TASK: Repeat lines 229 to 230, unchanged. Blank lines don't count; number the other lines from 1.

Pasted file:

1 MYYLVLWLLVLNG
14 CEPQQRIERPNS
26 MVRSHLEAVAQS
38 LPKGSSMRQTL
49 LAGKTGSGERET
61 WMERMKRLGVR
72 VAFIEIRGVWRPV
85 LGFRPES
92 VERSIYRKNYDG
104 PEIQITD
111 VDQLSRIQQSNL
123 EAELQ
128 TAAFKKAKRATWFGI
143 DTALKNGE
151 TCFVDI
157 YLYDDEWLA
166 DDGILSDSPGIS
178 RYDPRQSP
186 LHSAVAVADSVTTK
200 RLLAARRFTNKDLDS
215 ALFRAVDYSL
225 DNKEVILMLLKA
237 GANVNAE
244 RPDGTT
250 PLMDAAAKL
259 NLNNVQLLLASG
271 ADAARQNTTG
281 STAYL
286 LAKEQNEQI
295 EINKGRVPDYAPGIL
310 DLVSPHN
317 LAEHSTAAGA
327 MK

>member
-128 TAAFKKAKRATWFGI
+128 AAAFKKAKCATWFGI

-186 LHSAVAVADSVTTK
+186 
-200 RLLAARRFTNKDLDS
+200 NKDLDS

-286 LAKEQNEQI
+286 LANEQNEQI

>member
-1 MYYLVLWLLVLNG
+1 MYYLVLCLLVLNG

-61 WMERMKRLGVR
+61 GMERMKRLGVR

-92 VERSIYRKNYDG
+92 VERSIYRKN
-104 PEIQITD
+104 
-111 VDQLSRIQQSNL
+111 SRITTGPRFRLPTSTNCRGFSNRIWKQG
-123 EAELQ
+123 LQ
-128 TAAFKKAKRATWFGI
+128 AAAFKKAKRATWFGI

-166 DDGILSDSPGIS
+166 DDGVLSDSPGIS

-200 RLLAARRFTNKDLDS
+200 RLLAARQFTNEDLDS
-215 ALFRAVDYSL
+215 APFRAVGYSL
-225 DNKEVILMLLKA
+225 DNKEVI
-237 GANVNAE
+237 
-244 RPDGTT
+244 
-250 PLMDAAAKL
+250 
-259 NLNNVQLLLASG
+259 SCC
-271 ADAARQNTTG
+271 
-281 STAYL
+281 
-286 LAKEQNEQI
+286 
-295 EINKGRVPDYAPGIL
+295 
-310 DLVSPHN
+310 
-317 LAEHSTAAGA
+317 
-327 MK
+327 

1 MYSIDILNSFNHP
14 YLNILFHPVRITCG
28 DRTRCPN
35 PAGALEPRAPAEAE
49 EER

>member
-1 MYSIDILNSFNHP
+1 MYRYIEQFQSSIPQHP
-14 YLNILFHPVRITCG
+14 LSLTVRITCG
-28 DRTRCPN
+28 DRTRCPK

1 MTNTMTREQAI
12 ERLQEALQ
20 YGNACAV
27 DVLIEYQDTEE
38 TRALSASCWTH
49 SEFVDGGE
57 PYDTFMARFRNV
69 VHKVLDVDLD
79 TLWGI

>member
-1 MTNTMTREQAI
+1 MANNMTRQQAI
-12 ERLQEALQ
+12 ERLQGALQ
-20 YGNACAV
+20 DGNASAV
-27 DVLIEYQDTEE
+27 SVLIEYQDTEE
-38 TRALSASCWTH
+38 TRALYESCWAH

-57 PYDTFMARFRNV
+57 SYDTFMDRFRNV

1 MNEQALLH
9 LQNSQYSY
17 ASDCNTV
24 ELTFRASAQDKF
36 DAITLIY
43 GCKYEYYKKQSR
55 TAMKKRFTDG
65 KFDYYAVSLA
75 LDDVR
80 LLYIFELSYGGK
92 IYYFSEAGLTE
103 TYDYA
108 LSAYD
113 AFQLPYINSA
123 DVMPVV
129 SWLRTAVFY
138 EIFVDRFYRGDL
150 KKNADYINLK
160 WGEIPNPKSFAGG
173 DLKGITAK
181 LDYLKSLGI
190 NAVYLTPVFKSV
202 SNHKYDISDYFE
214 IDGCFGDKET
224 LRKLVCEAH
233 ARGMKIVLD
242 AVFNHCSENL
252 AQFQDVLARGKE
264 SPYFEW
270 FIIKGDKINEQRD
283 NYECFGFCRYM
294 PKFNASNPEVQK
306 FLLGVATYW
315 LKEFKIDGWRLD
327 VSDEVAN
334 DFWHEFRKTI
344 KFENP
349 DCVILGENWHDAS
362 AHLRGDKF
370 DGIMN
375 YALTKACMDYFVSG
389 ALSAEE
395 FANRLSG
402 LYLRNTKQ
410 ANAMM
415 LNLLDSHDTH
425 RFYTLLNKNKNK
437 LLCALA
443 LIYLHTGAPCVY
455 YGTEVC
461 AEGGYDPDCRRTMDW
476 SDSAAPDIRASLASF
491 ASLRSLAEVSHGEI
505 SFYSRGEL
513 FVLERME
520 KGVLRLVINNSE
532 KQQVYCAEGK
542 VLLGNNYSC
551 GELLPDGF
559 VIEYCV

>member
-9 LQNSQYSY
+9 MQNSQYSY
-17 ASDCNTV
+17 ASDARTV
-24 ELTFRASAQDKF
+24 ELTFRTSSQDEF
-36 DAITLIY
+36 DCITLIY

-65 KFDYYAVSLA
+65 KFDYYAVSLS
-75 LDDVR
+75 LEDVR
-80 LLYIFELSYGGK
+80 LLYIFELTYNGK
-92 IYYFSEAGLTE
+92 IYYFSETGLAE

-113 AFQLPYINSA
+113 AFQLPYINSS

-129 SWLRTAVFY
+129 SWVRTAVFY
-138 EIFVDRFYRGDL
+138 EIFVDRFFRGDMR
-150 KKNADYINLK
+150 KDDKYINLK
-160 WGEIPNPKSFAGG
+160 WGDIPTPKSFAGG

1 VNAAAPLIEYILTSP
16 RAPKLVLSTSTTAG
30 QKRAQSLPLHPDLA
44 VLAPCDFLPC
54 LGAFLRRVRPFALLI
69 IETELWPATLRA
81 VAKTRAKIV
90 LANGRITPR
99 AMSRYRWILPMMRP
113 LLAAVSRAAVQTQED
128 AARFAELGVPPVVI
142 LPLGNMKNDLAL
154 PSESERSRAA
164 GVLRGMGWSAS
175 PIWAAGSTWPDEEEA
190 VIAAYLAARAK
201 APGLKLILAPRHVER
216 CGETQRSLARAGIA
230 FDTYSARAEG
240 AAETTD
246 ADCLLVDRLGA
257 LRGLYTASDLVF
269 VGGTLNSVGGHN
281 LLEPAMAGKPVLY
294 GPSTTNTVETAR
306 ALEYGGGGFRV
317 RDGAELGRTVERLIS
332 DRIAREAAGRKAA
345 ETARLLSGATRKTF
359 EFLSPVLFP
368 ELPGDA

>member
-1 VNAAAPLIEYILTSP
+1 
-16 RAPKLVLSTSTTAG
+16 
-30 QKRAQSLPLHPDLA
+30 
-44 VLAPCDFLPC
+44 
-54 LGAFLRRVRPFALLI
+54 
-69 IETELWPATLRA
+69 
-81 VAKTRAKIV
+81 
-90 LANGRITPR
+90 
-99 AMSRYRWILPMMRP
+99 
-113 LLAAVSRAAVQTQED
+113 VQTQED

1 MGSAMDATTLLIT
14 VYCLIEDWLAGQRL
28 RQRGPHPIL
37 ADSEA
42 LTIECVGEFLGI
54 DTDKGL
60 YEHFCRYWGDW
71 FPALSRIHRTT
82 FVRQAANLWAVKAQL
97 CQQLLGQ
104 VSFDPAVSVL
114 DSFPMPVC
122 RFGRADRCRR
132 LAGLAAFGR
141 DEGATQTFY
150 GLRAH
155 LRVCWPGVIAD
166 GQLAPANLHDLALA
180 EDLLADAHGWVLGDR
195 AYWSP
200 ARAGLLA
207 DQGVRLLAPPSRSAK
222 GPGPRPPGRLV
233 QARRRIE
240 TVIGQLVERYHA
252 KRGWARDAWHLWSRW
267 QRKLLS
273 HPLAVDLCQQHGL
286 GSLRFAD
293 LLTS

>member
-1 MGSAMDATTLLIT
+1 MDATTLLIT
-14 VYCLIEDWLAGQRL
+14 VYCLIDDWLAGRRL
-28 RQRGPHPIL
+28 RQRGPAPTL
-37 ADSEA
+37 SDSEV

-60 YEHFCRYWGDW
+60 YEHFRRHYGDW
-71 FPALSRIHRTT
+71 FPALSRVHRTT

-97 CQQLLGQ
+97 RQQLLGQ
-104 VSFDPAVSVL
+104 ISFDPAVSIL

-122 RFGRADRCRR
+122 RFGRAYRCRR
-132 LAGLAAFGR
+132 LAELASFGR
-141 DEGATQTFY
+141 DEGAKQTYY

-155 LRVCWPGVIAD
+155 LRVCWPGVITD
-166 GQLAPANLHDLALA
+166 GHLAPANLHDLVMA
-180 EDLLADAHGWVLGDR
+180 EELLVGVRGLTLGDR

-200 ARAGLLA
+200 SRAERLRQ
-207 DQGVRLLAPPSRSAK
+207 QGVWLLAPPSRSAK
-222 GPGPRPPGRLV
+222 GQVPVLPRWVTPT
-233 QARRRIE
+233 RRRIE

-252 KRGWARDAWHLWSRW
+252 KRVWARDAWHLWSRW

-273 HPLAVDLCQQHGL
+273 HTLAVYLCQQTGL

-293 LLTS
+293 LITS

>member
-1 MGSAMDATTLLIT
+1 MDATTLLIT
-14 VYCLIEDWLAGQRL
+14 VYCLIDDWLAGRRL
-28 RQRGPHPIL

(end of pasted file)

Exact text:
246 ADCLLVDRLGA
257 LRGLYTASDLVF